“Into the Mouths of Babes” is a collaborative effort of six partners: the North Carolina Academy of Family Physicians, the North Carolina Pediatric Society, the North Carolina Division of Medical Assistance, the North Carolina Oral Health Section, the University of North Carolina School of Dentistry, and the University of North Carolina School of Public Health. Grant funding has been provided by the Centers for Disease Control, the Center for Medicare and Medicaid Services, the Health Resources and Services Administration, and, most recently, the State Oral Health Collaborative Systems. The objective of the “Into the Mouths of Babes” program is to train medical providers to deliver preventive oral health services to high-risk children from the time of tooth eruption until the third birthday, including oral screening, parent/caregiver education, and fluoride varnish application. Since year 2000, medical and dental services have increased 30-fold with participation by 425 practices and local health departments, training of more than 3000 providers, and more than 100,000 visits per year. Services now are provided in every county in the state; formerly one third of the counties did not have these services. Because of dentist referrals, there is a significant increase in the use of restorative care with improved dental health.

Community Dental Care in Texas has provided dental care and education about the prevention of oral disease to low-income families for more than 4 decades by working with local school districts and county health agencies to provide dental services through seven strategically located Community Dental Centers. Since 1982, the population of Community Dental Care’s service area has increased by more than 1 million people. The organization now operates 11 Community Dental Centers and is the largest nonprofit provider of dental care to low-income individuals in Texas. Community Dental Care has partnerships with Baylor College of Dentistry and five Dallas County clinics and has conveniently co-located dental programs with community primary health care centers. In 1997, Community Dental Care and Baylor’s College of Dentistry entered into a program to incorporate undergraduate students into the Community Dental Care staff, and in 1998, graduate pediatric residents were added. A staff of 70 dentists, dental assistants, and hygienists provides care and dental health education to children, adults, and senior citizens. The patient base includes the homeless, patients who have HIV/AIDS, low-income expectant mothers, and persons who have physical or mental disorders.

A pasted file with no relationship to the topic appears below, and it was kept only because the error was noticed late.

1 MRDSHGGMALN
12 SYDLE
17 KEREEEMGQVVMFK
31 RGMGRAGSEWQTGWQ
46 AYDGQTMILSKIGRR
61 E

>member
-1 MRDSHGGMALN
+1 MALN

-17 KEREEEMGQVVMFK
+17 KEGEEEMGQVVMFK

The Choptank Community Health System is an FQHC that received more than $3 million in Health Resources Services Administration funding in 2007. This amount is less than 30% of the annual operating budget, which exceeds $10 million. Federal funding supports services to the uninsured and provides additional enabling services for all patients. The Choptank Community Health System offers services to all in need and maintains appropriate services for a diverse community through seven primary care facilities and programs for migrant health, school-based wellness, and pharmacy assistance. A dental program started in 2000 with BlueCross BlueShield and federal block grant funding, expanded to a second primary care facility in 2005, and linked to school-based programs by providing dental screenings and preventive care. In 2005, the Choptank Community Health System partnered with a regional hospital system and Area Health Education Center to create a hospital-based pediatric dental surgery program.